The Origin of the Auditors of Public Accounts
The office of the Auditors of Public Accounts can trace its origin to a charter granted in 1662 to the Colony of Connecticut by King Charles the Second of England. The state statutes of 1750 refer to the auditing of "the Colony's account with the Treasurer of the Colony." In 1786, when the Office of the State Comptroller was created, the Auditors of Public Accounts were placed under its supervision and remained so until 1937 when legislation established the independent status of the office. Its organization with two state auditors, not of the same political party, makes Connecticut unique among state auditing agencies. From its colonial origin Connecticut's audit function has been performed by more than a single auditor.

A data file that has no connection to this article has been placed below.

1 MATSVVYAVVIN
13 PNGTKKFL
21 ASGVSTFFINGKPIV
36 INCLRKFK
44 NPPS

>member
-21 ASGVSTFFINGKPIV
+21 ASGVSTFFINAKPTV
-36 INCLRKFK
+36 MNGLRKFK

The office of the Auditors of Public Accounts presently consists of up to 117 full-time employees. The state auditors are assisted in the management of the office by a deputy state auditor, five administrative auditors and two executive assistants. The audit operations staff is organized into five audit groups and assigned to the auditing of state agencies with each group under the general direction of an administrative auditor. The administration unit includes five employees providing administrative assistance to the office, support services to the field audit teams and report processing services. For additional information on the office please see the latest APA Annual Report to the General Assembly published on the APA Reports page.